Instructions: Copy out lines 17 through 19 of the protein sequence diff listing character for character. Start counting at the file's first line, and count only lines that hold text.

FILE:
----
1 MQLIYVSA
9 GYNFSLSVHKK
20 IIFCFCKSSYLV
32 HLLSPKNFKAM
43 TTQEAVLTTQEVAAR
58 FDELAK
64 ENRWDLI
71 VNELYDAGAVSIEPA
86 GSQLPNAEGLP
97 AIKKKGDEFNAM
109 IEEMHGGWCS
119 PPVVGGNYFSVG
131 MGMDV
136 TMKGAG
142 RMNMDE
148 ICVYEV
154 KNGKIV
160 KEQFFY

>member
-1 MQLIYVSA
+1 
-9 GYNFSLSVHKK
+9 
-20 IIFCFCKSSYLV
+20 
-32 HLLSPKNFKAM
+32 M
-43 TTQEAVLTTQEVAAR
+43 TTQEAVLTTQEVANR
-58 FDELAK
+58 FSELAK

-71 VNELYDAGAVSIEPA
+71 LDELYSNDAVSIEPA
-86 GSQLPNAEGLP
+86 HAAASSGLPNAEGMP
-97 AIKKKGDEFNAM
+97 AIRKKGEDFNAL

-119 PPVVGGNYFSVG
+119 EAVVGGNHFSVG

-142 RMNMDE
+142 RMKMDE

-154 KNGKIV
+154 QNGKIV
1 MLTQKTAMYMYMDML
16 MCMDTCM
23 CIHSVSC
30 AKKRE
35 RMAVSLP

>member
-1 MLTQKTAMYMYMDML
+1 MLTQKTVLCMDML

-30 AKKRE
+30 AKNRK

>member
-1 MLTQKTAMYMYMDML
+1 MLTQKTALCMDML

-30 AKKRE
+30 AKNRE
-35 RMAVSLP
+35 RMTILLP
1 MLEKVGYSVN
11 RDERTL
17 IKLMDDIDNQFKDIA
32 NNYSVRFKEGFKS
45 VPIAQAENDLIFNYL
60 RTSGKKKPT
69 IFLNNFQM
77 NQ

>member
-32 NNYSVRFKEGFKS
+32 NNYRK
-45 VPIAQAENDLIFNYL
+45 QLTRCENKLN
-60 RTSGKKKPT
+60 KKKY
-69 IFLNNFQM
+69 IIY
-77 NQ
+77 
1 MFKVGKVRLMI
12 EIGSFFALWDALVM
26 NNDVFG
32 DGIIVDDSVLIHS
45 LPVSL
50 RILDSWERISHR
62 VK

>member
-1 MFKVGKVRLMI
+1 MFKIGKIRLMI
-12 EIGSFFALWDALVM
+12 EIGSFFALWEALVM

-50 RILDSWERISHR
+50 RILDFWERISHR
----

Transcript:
154 KNGKIV
160 KEQFFY

>member